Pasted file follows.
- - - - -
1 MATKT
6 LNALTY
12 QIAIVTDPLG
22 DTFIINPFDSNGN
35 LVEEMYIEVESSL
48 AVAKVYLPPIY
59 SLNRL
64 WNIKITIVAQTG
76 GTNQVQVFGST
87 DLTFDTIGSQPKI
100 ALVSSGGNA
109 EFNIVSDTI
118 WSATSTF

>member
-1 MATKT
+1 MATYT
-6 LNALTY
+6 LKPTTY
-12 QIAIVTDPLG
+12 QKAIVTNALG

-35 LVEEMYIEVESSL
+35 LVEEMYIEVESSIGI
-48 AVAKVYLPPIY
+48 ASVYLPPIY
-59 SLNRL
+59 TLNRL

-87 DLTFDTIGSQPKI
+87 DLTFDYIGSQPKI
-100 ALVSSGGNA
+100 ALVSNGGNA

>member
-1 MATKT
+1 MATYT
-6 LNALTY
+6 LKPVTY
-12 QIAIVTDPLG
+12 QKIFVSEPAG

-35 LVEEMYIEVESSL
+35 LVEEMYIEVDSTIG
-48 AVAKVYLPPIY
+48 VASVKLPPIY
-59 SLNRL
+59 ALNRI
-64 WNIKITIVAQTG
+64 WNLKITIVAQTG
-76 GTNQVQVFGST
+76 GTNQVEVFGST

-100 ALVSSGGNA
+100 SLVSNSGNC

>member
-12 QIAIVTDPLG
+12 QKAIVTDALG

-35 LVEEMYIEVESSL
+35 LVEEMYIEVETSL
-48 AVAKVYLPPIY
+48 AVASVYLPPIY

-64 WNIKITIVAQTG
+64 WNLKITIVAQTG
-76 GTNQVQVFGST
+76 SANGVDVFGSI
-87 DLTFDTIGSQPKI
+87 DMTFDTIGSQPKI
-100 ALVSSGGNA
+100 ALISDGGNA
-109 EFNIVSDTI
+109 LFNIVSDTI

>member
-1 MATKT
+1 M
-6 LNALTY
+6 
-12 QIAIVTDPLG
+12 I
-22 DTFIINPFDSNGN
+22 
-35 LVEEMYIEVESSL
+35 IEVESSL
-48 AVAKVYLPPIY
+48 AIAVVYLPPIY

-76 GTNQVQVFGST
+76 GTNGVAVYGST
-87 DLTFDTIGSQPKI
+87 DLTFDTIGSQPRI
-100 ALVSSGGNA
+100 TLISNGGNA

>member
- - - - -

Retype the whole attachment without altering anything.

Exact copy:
1 MATKT
6 LNALTY
12 QIAIVTDPLG
22 DTFIINPFDSNGN
35 LVEEMYIEVESSL
48 AVAKVYLPPIY
59 SLNRL
64 WNIKITIVAQTG
76 GTNQVQVFGST
87 DLTFDTIGSQPKI
100 ALVSSGGNA
109 EFNIVSDTI
118 WSATSTF

>member
-1 MATKT
+1 MATYT
-6 LNALTY
+6 LKPTTY
-12 QIAIVTDPLG
+12 QKAIVTNALG

-35 LVEEMYIEVESSL
+35 LVEEMYIEVESSIGI
-48 AVAKVYLPPIY
+48 ASVYLPPIY
-59 SLNRL
+59 TLNRL

-87 DLTFDTIGSQPKI
+87 DLTFDYIGSQPKI
-100 ALVSSGGNA
+100 ALVSNGGNA

>member
-1 MATKT
+1 MATYT
-6 LNALTY
+6 LKPVTY
-12 QIAIVTDPLG
+12 QKIFVSEPAG

-35 LVEEMYIEVESSL
+35 LVEEMYIEVDSTIG
-48 AVAKVYLPPIY
+48 VASVKLPPIY
-59 SLNRL
+59 ALNRI
-64 WNIKITIVAQTG
+64 WNLKITIVAQTG
-76 GTNQVQVFGST
+76 GTNQVEVFGST

-100 ALVSSGGNA
+100 SLVSNSGNC

>member
-12 QIAIVTDPLG
+12 QKAIVTDALG

-35 LVEEMYIEVESSL
+35 LVEEMYIEVETSL
-48 AVAKVYLPPIY
+48 AVASVYLPPIY

-64 WNIKITIVAQTG
+64 WNLKITIVAQTG
-76 GTNQVQVFGST
+76 SANGVDVFGSI
-87 DLTFDTIGSQPKI
+87 DMTFDTIGSQPKI
-100 ALVSSGGNA
+100 ALISDGGNA
-109 EFNIVSDTI
+109 LFNIVSDTI

>member
-1 MATKT
+1 M
-6 LNALTY
+6 
-12 QIAIVTDPLG
+12 I
-22 DTFIINPFDSNGN
+22 
-35 LVEEMYIEVESSL
+35 IEVESSL
-48 AVAKVYLPPIY
+48 AIAVVYLPPIY

-76 GTNQVQVFGST
+76 GTNGVAVYGST
-87 DLTFDTIGSQPKI
+87 DLTFDTIGSQPRI
-100 ALVSSGGNA
+100 TLISNGGNA

>member